The Hungarian Government against stricter air quality legislation
Following the meeting of the environmental ministers of Bulgaria, Czech Republic, Hungary, Poland, Romania and Slovakia on 8th May 2014, the Hungarian minister responsible for environment, Sándor Fazekas declared the following: “The reason for prudence in connection with the Clean Air Policy Package is the fact that it would be unfortunate to lose employment and production capacity or if we would get into a disadvantaged position in terms of competitiveness because of the package. [...] It is a possible scenario that if these rules are becoming stricter the industrial and agricultural capacities move to other countries. [...] If the methane emission quotes are limited, only a decreased number of livestock may be kept – compared to the planned amount – and this way farming may get in a disadvantaged position, especially in newer Member States.”
Following this declaration of the minister, the Clean Air Action Group (CAAG) wrote him a letter, calling to his attention that according to a study commissioned by the European Commission circa 11,000 persons die each year in Hungary prematurely due to certain substances polluting the air, and these persons on average lose more than 10 years of their life. Furthermore Hungary’s position in this field is one of the most adverse among European countries. The number of premature deaths means only the tip of the iceberg, for the number of persons suffering from respiratory, heart and circulatory diseases and/or cancer due to air pollution account for a sum that is multiple times more than the number of actual deaths.
In the opinion of CAAG no economical interest may justify causing illness for or death of even a single person. Not even one child should suffer from asthma or another disease because of the need for “economical competitiveness”.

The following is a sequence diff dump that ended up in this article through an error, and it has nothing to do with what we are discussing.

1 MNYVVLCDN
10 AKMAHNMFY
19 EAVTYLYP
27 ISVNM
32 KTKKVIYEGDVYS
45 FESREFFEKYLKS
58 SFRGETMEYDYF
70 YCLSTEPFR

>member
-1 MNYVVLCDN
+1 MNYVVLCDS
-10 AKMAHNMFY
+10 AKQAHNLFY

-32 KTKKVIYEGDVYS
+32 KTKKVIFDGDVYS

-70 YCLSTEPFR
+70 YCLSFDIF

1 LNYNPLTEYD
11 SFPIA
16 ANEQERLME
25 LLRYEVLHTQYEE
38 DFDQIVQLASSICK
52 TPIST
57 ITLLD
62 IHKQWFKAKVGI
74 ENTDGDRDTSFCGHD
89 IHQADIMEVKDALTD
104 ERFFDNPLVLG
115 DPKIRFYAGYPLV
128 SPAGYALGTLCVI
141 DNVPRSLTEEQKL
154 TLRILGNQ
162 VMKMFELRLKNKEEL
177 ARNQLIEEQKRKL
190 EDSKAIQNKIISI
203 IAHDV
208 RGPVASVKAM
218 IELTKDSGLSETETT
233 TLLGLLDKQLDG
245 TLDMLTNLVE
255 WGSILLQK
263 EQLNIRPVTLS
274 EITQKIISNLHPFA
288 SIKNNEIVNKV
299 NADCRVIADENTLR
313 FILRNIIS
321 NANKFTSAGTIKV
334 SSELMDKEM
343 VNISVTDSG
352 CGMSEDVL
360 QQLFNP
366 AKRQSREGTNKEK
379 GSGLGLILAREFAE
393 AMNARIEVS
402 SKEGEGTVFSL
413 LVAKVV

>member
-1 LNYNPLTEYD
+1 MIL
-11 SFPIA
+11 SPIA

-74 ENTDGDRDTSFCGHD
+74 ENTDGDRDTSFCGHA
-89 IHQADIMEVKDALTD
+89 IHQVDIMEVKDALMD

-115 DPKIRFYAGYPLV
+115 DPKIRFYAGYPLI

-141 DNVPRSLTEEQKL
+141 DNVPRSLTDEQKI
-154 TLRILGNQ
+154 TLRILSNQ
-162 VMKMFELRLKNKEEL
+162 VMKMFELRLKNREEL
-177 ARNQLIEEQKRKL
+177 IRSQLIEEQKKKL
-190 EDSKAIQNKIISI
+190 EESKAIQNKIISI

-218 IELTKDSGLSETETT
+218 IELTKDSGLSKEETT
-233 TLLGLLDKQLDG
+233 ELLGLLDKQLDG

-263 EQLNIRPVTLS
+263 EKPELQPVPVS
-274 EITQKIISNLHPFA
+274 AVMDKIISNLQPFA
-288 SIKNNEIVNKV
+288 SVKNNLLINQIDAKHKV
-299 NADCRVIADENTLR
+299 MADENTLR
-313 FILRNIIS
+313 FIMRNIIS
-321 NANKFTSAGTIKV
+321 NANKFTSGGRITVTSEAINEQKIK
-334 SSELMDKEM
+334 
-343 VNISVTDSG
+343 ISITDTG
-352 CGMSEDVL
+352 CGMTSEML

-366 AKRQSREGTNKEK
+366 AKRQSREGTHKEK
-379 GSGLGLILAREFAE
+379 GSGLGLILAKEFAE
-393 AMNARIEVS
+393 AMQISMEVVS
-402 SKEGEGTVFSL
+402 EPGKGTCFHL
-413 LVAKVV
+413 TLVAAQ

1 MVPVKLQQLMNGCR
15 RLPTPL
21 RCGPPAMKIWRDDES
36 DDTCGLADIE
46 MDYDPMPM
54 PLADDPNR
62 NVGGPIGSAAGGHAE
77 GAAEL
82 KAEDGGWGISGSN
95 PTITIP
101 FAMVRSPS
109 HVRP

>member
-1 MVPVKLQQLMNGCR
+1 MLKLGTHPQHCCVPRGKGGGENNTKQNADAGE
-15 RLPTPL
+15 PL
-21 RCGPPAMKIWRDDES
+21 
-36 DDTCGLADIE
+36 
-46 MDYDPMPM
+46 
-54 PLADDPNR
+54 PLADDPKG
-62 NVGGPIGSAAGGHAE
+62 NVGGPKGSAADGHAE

CAAG remarked also that the quality of air should be improved not only because of moral reasons. The Fundamental Law of Hungary requires the same. According to a ruling of the Supreme Court “in the case of environmental risks economic interests can not be taken into account.”
The strict limitation of air pollution is also a national economic interest. A series of studies have shown that the benefits of reducing air pollution would substantially exceed the costs of decreasing air pollution. Air pollution causes enormous damages to society for which we all have to pay: such damages include morbidity and mortality (lost work time, lower production capacity, medical expenses, etc.), damages in buildings and other facilities, agricultural losses and deterioration of natural conditions. Stricter air quality policies give boost to innovation and for the enhanced spread of innovative solutions thus greatly contributing to the competitiveness of the national economy.
As for the alleged adverse effect on of animal husbandry in Hungary, CAAG believes that lax air quality regulation would have a negative effect on its competitiveness. On one hand Directive 2001/81/EC of the European Parliament and the Council on National Emission Ceilings for certain pollutants (NEC Directive) includes specific options for the reduction of ammonium and methane emissions, and the European Union is ready to provide financial support for these kind of investments. Thus while complying with the stringent limit values by way of fulfilling the required developments, Hungarian agriculture can be modernized and its competitiveness can also be enhanced with the help of EU funds. On the other hand it would be greatly disadvantageous for the reputation of Hungarian agricultural products if the competitors seated in Western Europe – many of whom have implemented the pollution reduction investments – would inform the consumers of Western Europe, who are sensitive about environmental protection, that Hungarian farmers intend to gain competitive advantage by endangering the environment. The fact that it is not impossible to increase animal husbandry significantly while reducing pollutant emission is shown by Denmark’s example where the pork livestock is four times larger than in Hungary, and yet the ammonium emission from this source is practically the same in both countries.
On the basis of the above CAAG requested that the Hungarian government take a stand for the following points during the negotiations regarding the EU Clean Air Package:
1. Accepting a stricter NEC, so that it would comply with the principles set out in the Sixth and Seventh Environment Action Programme of the European Community: “the Union has agreed to achieve levels of air quality that do not give rise to significant negative impacts on and risks to human health and the environment”.
2. In the case of medium-sized combustion plants, accepting much more stringent air pollution limits than those proposed by the European Commission.
Unfortunately, the Hungarian government did not take into account CAAG’s admonition, and during the meeting of the EU’s Environmental Council on 12th June, the Hungarian representative urged (together with those of the other countries mentioned above) postponing stricter EU air quality legislation.